The Washington Post

D.C.’s early and absentee voting, by the numbers

Polls are open from 7 a.m. to 8 p.m. Tuesday. (Jacquelyn Martin/Associated Press)

With about 12 hours till polls open, it remains anyone’s guess who will triumph in tomorrow’s D.C. Council special election. But a look at the characteristics of the 2,894 ballots already cast during early voting, as well as the 6,669 absentee ballots requested by city voters, offer some insights into the shape of the electorate.

• Ward 6 voters were early-voting champions, with its 631 votes representing 22 percent of the total early ballots cast (versus 15 percent of the city’s registered voting base). Ward 5 came in second place, with about 15 percent of the early vote. Meanwhile, wards 7 and 8 lagged badly, with 6.4 and 4.6 percent of the early vote, respectively.

• Republicans turned out slightly better than expected for early voting, with GOP registrants making up 7.4 percent of early ballots versus 6.3 percent of the citywide voting base. But they are massively outperforming the rest of the electorate in absentee ballot requests. More than one-fourth of all absentee requests were made by Republicans. Not all ballots that are requested are mailed by Election Day (3,135 had been received by Friday), but the figures indicate sole Republican Patrick D. Mara could count on a boost should the race go down to absentees.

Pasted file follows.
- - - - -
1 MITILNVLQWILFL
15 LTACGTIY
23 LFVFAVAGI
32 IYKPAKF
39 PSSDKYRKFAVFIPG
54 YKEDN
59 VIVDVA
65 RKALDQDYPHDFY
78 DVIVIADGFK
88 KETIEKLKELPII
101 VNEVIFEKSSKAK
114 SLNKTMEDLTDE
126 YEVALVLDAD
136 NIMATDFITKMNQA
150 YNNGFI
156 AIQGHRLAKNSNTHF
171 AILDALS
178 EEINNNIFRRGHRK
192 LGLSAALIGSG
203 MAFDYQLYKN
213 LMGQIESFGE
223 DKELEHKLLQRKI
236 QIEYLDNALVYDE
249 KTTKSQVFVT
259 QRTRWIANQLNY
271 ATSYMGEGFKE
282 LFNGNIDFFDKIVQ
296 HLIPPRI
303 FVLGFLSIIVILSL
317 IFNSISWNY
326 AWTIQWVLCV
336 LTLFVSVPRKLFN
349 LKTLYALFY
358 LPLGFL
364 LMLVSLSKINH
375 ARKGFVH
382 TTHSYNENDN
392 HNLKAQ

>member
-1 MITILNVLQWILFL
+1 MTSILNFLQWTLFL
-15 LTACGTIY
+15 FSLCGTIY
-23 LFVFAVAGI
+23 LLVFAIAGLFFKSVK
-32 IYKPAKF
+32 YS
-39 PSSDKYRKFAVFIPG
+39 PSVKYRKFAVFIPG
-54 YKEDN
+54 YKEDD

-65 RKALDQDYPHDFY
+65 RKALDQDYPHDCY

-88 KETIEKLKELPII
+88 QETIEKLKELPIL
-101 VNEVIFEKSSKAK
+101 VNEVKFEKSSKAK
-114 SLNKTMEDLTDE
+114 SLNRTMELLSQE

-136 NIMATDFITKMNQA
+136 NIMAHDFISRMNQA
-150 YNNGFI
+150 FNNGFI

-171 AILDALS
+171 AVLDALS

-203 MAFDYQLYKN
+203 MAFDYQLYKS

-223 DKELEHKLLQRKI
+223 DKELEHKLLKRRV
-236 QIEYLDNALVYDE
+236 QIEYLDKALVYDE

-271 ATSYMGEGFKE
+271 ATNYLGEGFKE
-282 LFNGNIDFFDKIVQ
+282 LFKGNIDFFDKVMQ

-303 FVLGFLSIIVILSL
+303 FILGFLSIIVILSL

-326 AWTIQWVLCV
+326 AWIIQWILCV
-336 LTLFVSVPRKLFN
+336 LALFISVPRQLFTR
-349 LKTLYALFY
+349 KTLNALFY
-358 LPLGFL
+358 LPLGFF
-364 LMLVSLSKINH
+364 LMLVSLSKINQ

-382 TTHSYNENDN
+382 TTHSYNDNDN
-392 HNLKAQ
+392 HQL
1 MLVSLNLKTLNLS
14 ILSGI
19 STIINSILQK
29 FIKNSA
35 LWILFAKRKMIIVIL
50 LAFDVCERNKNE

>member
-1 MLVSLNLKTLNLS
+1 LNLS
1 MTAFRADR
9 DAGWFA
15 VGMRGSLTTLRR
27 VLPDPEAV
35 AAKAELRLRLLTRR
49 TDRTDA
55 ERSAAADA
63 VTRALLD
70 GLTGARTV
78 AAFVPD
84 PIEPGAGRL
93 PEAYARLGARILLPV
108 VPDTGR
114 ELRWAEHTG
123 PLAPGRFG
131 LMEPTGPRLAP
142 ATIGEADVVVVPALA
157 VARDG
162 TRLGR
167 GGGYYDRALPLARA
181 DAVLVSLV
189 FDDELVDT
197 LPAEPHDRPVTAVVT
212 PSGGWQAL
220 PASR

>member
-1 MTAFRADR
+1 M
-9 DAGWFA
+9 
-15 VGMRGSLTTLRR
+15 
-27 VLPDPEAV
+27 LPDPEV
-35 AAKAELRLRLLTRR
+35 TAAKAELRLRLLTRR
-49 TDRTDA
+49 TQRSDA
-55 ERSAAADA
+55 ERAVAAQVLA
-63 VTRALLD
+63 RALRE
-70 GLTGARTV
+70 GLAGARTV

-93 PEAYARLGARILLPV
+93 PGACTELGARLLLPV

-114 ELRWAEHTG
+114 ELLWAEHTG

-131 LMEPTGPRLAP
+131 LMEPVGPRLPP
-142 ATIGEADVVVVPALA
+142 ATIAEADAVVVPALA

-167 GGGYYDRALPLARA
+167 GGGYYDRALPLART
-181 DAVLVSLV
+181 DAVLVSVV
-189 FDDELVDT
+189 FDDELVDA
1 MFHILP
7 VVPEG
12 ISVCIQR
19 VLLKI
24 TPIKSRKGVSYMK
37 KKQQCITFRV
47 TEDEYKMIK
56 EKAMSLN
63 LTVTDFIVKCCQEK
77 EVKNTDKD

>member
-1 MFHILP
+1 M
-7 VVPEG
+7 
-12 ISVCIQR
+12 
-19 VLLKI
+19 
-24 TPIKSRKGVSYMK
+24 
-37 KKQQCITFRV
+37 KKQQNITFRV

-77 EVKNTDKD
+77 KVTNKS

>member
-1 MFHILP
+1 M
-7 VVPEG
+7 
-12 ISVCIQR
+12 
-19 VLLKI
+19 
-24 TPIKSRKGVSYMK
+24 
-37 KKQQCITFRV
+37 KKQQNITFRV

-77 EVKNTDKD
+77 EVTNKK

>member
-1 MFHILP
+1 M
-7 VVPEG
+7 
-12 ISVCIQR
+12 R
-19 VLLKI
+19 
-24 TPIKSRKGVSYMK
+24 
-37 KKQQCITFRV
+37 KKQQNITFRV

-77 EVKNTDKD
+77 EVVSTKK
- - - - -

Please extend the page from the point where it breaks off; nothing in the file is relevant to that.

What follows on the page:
• On the flip side for Mara, independent voter interest appears weak. Making up 17 percent of the registered voter base, independents made up only 7.6 percent of the early vote turnout and 8.5 percent of absentee voter requests. Democrats outperformed their 75 percent registration voter share in early voting, with 84 percent of ballots cast.

• Democrat Anita Bonds, who is counting on strong support in wards 4, 5, 7 and 8, should be concerned that her Election Day get-out-the-vote operation is up to snuff. Those four wards, out of eight total, made up only 40 percent of the early-voting electorate and only 33 percent of absentee-ballot requesters.

• All that said, don’t put too much stock into these numbers as being too meaningful. In November’s general election, early voters were most heavily in wards 4 and 5. But in the final tallies, voters from wards 6 and 3 caught up, and then some. And the share of the vote from Democratic registrants increased from 85 percent in early voting to over 90 percent in the final certified count.

Mike DeBonis covers Congress and national politics for The Washington Post. He previously covered D.C. politics and government from 2007 to 2015.

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